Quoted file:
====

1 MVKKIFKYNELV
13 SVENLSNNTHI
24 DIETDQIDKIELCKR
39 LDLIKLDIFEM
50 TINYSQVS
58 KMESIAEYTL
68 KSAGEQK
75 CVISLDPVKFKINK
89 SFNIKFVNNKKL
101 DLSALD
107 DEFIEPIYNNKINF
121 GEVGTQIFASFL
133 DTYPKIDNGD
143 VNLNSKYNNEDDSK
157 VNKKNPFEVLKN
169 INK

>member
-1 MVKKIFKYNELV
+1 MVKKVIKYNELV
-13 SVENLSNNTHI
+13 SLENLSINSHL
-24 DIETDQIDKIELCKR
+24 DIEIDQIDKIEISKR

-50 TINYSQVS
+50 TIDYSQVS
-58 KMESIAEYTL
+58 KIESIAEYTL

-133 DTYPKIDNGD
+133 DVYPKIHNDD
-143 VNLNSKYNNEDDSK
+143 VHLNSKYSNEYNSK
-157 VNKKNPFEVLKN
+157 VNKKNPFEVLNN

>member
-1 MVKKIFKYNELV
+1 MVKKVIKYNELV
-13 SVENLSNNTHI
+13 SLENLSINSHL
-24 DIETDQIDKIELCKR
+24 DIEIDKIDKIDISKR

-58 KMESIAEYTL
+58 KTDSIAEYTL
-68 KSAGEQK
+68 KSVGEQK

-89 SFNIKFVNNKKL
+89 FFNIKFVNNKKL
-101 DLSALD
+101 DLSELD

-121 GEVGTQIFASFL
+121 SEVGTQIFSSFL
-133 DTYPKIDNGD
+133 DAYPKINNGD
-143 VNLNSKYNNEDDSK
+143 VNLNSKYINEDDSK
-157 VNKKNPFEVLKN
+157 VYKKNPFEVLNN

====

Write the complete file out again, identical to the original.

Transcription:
1 MVKKIFKYNELV
13 SVENLSNNTHI
24 DIETDQIDKIELCKR
39 LDLIKLDIFEM
50 TINYSQVS
58 KMESIAEYTL
68 KSAGEQK
75 CVISLDPVKFKINK
89 SFNIKFVNNKKL
101 DLSALD
107 DEFIEPIYNNKINF
121 GEVGTQIFASFL
133 DTYPKIDNGD
143 VNLNSKYNNEDDSK
157 VNKKNPFEVLKN
169 INK

>member
-1 MVKKIFKYNELV
+1 MVKKVIKYNELV
-13 SVENLSNNTHI
+13 SLENLSINSHL
-24 DIETDQIDKIELCKR
+24 DIEIDQIDKIEISKR

-50 TINYSQVS
+50 TIDYSQVS
-58 KMESIAEYTL
+58 KIESIAEYTL

-133 DTYPKIDNGD
+133 DVYPKIHNDD
-143 VNLNSKYNNEDDSK
+143 VHLNSKYSNEYNSK
-157 VNKKNPFEVLKN
+157 VNKKNPFEVLNN

>member
-1 MVKKIFKYNELV
+1 MVKKVIKYNELV
-13 SVENLSNNTHI
+13 SLENLSINSHL
-24 DIETDQIDKIELCKR
+24 DIEIDKIDKIDISKR

-58 KMESIAEYTL
+58 KTDSIAEYTL
-68 KSAGEQK
+68 KSVGEQK

-89 SFNIKFVNNKKL
+89 FFNIKFVNNKKL
-101 DLSALD
+101 DLSELD

-121 GEVGTQIFASFL
+121 SEVGTQIFSSFL
-133 DTYPKIDNGD
+133 DAYPKINNGD
-143 VNLNSKYNNEDDSK
+143 VNLNSKYINEDDSK
-157 VNKKNPFEVLKN
+157 VYKKNPFEVLNN